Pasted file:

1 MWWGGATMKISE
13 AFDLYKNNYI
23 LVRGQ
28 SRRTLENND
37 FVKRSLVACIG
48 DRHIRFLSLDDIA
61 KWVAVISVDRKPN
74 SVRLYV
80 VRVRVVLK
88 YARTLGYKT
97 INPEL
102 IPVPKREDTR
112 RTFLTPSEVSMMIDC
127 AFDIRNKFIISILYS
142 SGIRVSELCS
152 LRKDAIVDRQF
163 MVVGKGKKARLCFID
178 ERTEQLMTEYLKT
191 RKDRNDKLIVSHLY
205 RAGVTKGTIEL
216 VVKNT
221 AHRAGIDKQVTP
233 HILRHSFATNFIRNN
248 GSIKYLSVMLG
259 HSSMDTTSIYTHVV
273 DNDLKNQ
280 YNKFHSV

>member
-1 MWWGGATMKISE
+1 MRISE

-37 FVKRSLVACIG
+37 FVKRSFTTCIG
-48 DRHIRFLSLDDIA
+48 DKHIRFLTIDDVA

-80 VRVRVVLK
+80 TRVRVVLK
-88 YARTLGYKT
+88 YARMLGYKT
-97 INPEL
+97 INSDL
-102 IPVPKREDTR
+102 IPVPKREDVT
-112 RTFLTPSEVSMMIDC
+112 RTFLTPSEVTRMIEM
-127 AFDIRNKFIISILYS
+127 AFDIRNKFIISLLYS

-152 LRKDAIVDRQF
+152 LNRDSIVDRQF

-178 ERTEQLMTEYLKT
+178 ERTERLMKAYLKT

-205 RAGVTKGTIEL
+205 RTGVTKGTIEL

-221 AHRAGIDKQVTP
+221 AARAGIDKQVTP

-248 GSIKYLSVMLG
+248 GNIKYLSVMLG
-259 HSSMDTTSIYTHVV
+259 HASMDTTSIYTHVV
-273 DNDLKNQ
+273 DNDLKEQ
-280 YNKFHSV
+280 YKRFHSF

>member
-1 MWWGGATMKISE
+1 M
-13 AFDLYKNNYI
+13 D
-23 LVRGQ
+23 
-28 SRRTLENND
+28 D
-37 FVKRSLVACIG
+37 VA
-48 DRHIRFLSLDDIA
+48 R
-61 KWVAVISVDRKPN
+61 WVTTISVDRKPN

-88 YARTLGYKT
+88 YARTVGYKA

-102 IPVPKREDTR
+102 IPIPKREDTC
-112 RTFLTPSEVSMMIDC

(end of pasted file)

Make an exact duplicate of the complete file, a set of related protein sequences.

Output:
1 MWWGGATMKISE
13 AFDLYKNNYI
23 LVRGQ
28 SRRTLENND
37 FVKRSLVACIG
48 DRHIRFLSLDDIA
61 KWVAVISVDRKPN
74 SVRLYV
80 VRVRVVLK
88 YARTLGYKT
97 INPEL
102 IPVPKREDTR
112 RTFLTPSEVSMMIDC
127 AFDIRNKFIISILYS
142 SGIRVSELCS
152 LRKDAIVDRQF
163 MVVGKGKKARLCFID
178 ERTEQLMTEYLKT
191 RKDRNDKLIVSHLY
205 RAGVTKGTIEL
216 VVKNT
221 AHRAGIDKQVTP
233 HILRHSFATNFIRNN
248 GSIKYLSVMLG
259 HSSMDTTSIYTHVV
273 DNDLKNQ
280 YNKFHSV

>member
-1 MWWGGATMKISE
+1 MRISE

-37 FVKRSLVACIG
+37 FVKRSFTTCIG
-48 DRHIRFLSLDDIA
+48 DKHIRFLTIDDVA

-80 VRVRVVLK
+80 TRVRVVLK
-88 YARTLGYKT
+88 YARMLGYKT
-97 INPEL
+97 INSDL
-102 IPVPKREDTR
+102 IPVPKREDVT
-112 RTFLTPSEVSMMIDC
+112 RTFLTPSEVTRMIEM
-127 AFDIRNKFIISILYS
+127 AFDIRNKFIISLLYS

-152 LRKDAIVDRQF
+152 LNRDSIVDRQF

-178 ERTEQLMTEYLKT
+178 ERTERLMKAYLKT

-205 RAGVTKGTIEL
+205 RTGVTKGTIEL

-221 AHRAGIDKQVTP
+221 AARAGIDKQVTP

-248 GSIKYLSVMLG
+248 GNIKYLSVMLG
-259 HSSMDTTSIYTHVV
+259 HASMDTTSIYTHVV
-273 DNDLKNQ
+273 DNDLKEQ
-280 YNKFHSV
+280 YKRFHSF

>member
-1 MWWGGATMKISE
+1 M
-13 AFDLYKNNYI
+13 D
-23 LVRGQ
+23 
-28 SRRTLENND
+28 D
-37 FVKRSLVACIG
+37 VA
-48 DRHIRFLSLDDIA
+48 R
-61 KWVAVISVDRKPN
+61 WVTTISVDRKPN

-88 YARTLGYKT
+88 YARTVGYKA

-102 IPVPKREDTR
+102 IPIPKREDTC
-112 RTFLTPSEVSMMIDC